Hail, severe storms sweep through Northeast Florida
Multiple reports of downed trees throughout Jacksonville, Clay County
Widespread damage, including downed trees and power lines, was reported throughout Northeast Florida after severe storms swept through Tuesday afternoon.
The National Weather Service said isolated storms began rapidly erupting across the inland areas about 2:30 p.m.
The NWS issued severe thunderstorm warnings for Duval, Clay, St. Johns, Columbia, Putnam, Bradford and Union counties, but they were canceled early Tuesday evening.
Hail also fell in several areas, including the downtown area of Jacksonville, Tuesday afternoon.
Now Jacksonville and Clay County residents will begin cleaning the storm damage.
Downed trees, power lines in Clay County
The Clay County Division of Emergency Management said five sheds were destroyed, eight trees fell across roadways and 16 homes had trees fall on them. Two of the 16 homes sustained structural damage.
No injuries were reported.
Clay County Public Works Department crews made their way through Fleming Island, beginning Tuesday night, cleaning up the mess.
"We're ready to go," said Mike Todd, deputy director of Clay County Public Works. "Our main objective is to clear the roadways and clear up a right-of-way."
One backyard in Fleming Island had several downed trees, which all fell away from the homes. But several trees crashed through fences and onto the roads.
"Fences can be replaced. The yard can be fixed up. In time, all our trees will grow. But if people get hurt, that's a completely different story. So we are lucky," Fleming Island resident Ken Ray said.
A tree fell on the roof of Tommy Spratley's Fleming Island home. A limb from the massive oak tree pierced a hole into the ceiling of a bathroom.
"(There was) a lot of wind. It almost felt like a hurricane," Spratley said. "It could have taken down a house, easy."
Gloria Love said she had an eventful night.
"It was very quick, and it was very violent. All of a sudden," Love said. "I glanced up, and I saw this huge tree coming down, and it landed on our garage roof."
The tree left a gaping hole and crushed the garage.
"It was a mess all over, but it could have been worse, and we're grateful it wasn't worse," Love said.
In Green Cove Springs, several downed power lines and trees were reported. The carport of the Ring family's home was destroyed by one fallen tree.
"I had to run around to my house to just get in my house because the trees pretty much had everything blocked," Jeff Ring said. "
Luckily, Wanise Ring was at the store when it happened.
"Had she come home, right there, is where should would have been parked, where that shed is crushed," Jeff Ring said.
The homeowners that News4Jax spoke with all said they had insurance, and they will be calling their agents.
Insurance companies say it's important to document any damage, even if it's just photos on a smartphone. Many companies allow a short time to make a claim, so contact insurance providers right away.
Experts also said if any power lines are obstructed by debris or trees, residents should turn off their power until an electrician can check out the damage.
Clay County residents were urged to stay away from downed power lines and to report any storm-related damage to emergency management staff at 904-284-7703.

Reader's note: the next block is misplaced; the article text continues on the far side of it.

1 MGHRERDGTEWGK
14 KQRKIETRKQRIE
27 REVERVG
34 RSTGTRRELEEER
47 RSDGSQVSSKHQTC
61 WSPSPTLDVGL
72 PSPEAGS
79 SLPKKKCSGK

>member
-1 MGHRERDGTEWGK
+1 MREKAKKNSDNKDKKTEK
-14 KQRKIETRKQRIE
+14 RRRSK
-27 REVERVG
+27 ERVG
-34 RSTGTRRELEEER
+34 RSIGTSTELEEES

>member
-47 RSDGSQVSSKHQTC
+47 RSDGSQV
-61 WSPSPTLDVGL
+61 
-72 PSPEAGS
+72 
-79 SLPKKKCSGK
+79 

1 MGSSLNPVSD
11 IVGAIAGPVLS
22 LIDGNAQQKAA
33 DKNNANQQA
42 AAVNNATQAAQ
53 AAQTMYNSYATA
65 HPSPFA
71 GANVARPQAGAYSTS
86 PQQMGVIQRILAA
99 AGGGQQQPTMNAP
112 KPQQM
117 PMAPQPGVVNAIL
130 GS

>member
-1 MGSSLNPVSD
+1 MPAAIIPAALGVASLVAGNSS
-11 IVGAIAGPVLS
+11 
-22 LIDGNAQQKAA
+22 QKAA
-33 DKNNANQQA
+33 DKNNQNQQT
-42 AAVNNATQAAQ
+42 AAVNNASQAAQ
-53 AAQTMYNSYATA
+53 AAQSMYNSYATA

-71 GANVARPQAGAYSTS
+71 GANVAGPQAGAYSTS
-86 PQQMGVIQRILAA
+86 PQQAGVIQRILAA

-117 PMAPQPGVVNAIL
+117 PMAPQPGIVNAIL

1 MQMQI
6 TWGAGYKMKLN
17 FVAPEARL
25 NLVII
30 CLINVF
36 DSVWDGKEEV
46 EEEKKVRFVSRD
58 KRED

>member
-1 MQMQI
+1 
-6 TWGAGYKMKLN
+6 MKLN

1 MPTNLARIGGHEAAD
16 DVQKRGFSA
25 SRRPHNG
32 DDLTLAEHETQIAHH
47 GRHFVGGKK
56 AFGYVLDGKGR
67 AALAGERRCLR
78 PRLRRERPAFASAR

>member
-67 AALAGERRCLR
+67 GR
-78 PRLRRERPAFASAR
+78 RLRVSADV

Storm damage reported across Jacksonville
Storm damage was also reported across Jacksonville Tuesday -- from Lakewood to Mandarin to Springfield.
In the Lakewood area off San Jose Boulevard, an old oak tree fell through the roof of a rental home.
Paul Deville and his wife Peggy were just days away from packing up their rental home, until the storm blew through Tuesday.
Deville said he had been telling the owner to cut down the tree for a while.
"Living room, dining room and kitchen -- that's where the most damage was. But I think since it was raining, a lot of water got into the attic. And you can see different places throughout the house where the floor is all wet," Deville said.
A small part of the roof crashed in and plaster was cracked in the process. In the kitchen, part of the wall shifted down.
Deville said his family's belongings were mostly unharmed because they had already been packed away.
They ware waiting to find out if they can move into their new home Wednesday.
In the Mandarin area of Jacksonville, a downed tree was reported at San Jose Boulevard and Haley Road.
One family also had to clean up Tuesday night after a massive tree fell in their front yard of the Mandarin home about 5 p.m.
Christina Scalzi-Cordova, the homeowner's daughter, told News4Jax that her father was insistent on getting rid of the mess as soon as possible.
"He said he was going to do this tomorrow, and then at the last minute, he called my son to help," Scalzi-Cordova said. "Luckily, it went the other way and not toward the house."
In Springfield and in Jacksonville's Northside, downed trees were the biggest problem after the storms swept through Tuesday. There was also some flooding in downtown Jacksonville, but no streets were closed.
One home in Springfield sustained minor damage after a tree fell on it.
Jerry Delisle said he had just finished up cutting up tree limbs when an old oak tree fell on his garage Monday. Then Tuesday, powerful winds and rain caused another tree to come crashing on the roof of the house next door.
On the Northside, a tree fell on top of a white car, shattering the windshield.
Landscaper Jackson Bernard said downed trees can be prevented and it will cost homeowners much less if they remove old trees before a storm hits.
"Get rid of them, especially before the storm comes through. Knock them down before they tear your house up," Bernard said.
Bernard estimated the cost of removing a tree is about $1,500.
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